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Another price increase on Vodafone’s ‘fixed’ contracts


Well what do you know – Vodafone is putting its prices up again for existing pay-monthly contract customers. It was almost a year ago since it last put prices up. This is turning into a recurring nightmare.

If you signed up to Vodafone before 7 September 2012, check your inbox. You’ll likely find a text telling you that from 1 November your monthly line rental will increase, but ‘less than inflation’. It’s certainly nice of them to let you know…

Prices are going up by as much as 2.4%, which is less than the Retail Prices Index rate of inflation. If the price rise is less than RPI, their contracts allow them to hike them up on a yearly basis. Vodafone writes on a page titled ‘changes to your price plans’:

‘Like most businesses in the UK our costs are rising. So we need to review our prices now and again. We’ve made every effort to minimise the impact and have kept this increase below inflation.’

Vodafone’s line rental price rise

Last year Vodafone rounded up contract prices to the nearest 50p for a potential 3.7 million customers tied into their contracts. I’m surprised Vodafone has been so cheeky to do a second price rise, especially following the customer backlash the first time around and the launch of our Fixed Means Fixed campaign.

That price rise was announced in September 2011, and we estimate that in that time Vodafone has made up to £10.5m in revenue from it. So, Happy Price Rise Birthday to Vodafone, it’s nice of you to make your customers pay for your birthday present.

So how big is this present going to be? On an individual basis it’s not much. At 2.4% you’re going to be looking at an average of around 59p per month for the majority of Vodafone customers, or £7 a year. Sure, it’s just a few pints, but it’s the principle of the thing. If I sign a two year contract for a certain monthly payment, I expect Vodafone to stick to that payment.

I guess you’ve got to give mobile providers some credit – they’re certainly determined to stick to their guns. In fact, only one mobile company, Utility Warehouse, has agreed to back our campaign by promising not to raise prices for existing customers, and has rewritten its contract T&Cs to reflect this.

Back our Fixed Means Fixed campaign

As for the companies that have put their prices up – Orange, T-Mobile, Three Mobile and Vodafone (and Vodafone again) – we estimate they’ve raked in up to £53m to date from these ‘small’ price rises alone. And we reckon they’re well on course to making up to £90m for the whole year – just think how many cakes you could buy with that!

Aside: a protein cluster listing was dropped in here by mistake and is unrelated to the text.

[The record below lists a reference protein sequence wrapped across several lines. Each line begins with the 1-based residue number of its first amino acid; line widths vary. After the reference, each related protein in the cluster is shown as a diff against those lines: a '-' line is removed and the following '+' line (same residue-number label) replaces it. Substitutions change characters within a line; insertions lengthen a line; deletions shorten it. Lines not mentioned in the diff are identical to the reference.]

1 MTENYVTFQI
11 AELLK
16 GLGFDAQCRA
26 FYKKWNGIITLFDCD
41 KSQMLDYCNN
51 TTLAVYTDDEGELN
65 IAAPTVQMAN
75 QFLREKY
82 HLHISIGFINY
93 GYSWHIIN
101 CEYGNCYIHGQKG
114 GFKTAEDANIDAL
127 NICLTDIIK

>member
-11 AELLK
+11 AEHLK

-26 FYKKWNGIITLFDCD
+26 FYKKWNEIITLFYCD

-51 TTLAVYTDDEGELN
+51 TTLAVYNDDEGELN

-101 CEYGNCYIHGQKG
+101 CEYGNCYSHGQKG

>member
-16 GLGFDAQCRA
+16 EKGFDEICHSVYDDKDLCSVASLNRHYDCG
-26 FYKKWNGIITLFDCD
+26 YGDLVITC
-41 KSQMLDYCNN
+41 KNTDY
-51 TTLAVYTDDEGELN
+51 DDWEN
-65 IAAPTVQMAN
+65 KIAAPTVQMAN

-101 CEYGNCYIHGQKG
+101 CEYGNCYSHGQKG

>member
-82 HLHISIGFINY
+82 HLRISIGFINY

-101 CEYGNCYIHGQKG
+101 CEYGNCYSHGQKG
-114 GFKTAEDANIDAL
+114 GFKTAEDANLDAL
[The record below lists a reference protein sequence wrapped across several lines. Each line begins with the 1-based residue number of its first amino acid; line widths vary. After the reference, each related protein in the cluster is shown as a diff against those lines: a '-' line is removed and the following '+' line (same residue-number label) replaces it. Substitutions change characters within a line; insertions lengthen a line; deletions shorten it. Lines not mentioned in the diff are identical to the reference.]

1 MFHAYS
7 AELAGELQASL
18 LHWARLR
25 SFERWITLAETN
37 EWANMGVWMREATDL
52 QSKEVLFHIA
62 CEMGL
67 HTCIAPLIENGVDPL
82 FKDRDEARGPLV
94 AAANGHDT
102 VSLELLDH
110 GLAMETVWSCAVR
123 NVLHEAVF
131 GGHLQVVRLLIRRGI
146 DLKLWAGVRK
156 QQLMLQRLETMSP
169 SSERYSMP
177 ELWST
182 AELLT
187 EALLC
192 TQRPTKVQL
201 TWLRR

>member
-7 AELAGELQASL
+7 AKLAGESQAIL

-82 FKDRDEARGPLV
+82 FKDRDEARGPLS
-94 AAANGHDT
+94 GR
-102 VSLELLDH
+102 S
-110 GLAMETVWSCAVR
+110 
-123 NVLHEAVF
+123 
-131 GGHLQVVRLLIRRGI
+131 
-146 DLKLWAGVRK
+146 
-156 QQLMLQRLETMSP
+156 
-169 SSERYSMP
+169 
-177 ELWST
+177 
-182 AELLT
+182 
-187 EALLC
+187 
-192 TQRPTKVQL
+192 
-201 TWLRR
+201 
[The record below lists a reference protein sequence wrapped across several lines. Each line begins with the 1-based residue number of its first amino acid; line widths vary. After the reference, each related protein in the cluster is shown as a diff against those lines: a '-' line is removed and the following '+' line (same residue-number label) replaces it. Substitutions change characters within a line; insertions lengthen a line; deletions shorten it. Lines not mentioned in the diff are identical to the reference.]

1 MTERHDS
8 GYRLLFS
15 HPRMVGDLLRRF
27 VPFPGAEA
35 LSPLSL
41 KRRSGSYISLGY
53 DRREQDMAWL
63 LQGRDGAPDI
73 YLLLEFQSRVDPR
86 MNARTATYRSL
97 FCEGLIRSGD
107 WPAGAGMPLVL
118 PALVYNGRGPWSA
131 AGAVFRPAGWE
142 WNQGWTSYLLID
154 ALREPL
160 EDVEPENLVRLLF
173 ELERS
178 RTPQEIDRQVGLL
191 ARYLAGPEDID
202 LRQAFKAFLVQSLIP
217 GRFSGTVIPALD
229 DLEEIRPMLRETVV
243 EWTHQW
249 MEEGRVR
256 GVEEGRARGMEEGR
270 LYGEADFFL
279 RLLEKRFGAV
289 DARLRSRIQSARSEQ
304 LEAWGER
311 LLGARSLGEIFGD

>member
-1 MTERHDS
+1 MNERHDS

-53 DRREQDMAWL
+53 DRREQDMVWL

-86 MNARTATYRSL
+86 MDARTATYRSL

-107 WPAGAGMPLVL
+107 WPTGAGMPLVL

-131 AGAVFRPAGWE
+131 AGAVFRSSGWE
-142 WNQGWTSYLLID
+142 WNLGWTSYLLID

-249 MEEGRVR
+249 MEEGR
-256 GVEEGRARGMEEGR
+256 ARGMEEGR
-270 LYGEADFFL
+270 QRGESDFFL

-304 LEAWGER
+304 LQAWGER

I might sound like a broken record, but it’s the mobile companies that won’t change their tune.

They’re determined to put prices up on ‘fixed’ contracts, and most of the time their customers have no idea it can happen, as shown in our undercover investigation of mobile shops.

If you’re with Vodafone are your prices going up again? Your views are more power to our elbow – our Fixed Means Fixed campaign seeks to stamp out these nasty surprises. We’re determined to change the industry – Ofcom must intervene, especially now that mobile companies clearly don’t have the courage to stand out from the crowd.

Profile photo of Patrick Steen

For those asking whether Vodafone needs to give 30 days notice, their T&Cs say that they only need to give 14 days notice for price rises:

7. Changing charges and terms
a. We may occasionally change or introduce new charges. If we believe any change in our charges will not disadvantage you, we may include it without telling you. However, if we increase our charges, we’ll give you at least 14 days’ notice.

Andrew Johnson says:
2 years 11 months ago

How can a price on a contract change ?! When I signed my 12 month contract I committed to pay them a fixed amount every month plus any additional charges I made on the account. This is abysmal! So if I feel like paying them less can I give 14 days notice to them ?! How can this be so one sided. Ofcom needs to intervene. It’s not about the money, I personally can afford it – though I’m sure in many cases some people can’t afford the increase.. For me it’s about the principal.

Patricia says:
2 years 11 months ago

I have 2 mobile phone contracts with Vodafone which are not even 6 months old. I spent a lot of time ensuring the price was right for me as I have to budget. I have every intention of getting my money back when they want me to renew. My first step will be to negotiate a new call plan – once I have the best deal I will refuse to renew unless they give me the money back that I think they are fraudulently going to take from me. You would be amazed at what the will do to keep existing customers.
Current contracts are:
£10.50 for 600 mins, unlimited text (this is set to increase by 45p) – Phone Nokia C3
£12.00 for 300 mins, unlimited text, 500MB data (Not confirmed but expecting similar hike) – Phone Samsung Galaxy Ace


I have just moved from payg to a contract with Vodafone. I have, in writing, their web chat record, where they agreed to offer me a discounted line rental, to transfer £25 credit from my payg and to text me when I got to 80% of my call credit. (I am unused to the system of checking credit.) They have done none of the above and I received a warning that I had exceeded my call limit by a significant amount weeks after it had occurred.
I have spent a further £11 on my mobile (11/2 hours) trying to sort this out, so I have had to pay for their incompetence. They have now transferred my credit and tell me that they will give me the discount as a ‘goodwill gesture.’ They will not do anything about my mobile call overrun, despite not giving me the warning. They say that this warning service had been discontinued, even though it was offered to me and accepted.
In addition they seem to be charging me for VAT in addition to my monthly VAT inclusive deal. I am trying to get to the bottom of this.
Yesterday, to cap it all, they texted to say that they are increasing my fixed price contract. My background is in commercial contracting and I have never come across anything quite as bad as this. I am shocked that a company such as Vodafone feels it can treat its customers as badly as this. I shall do everything I can to recover every penny and make known how they treat customers.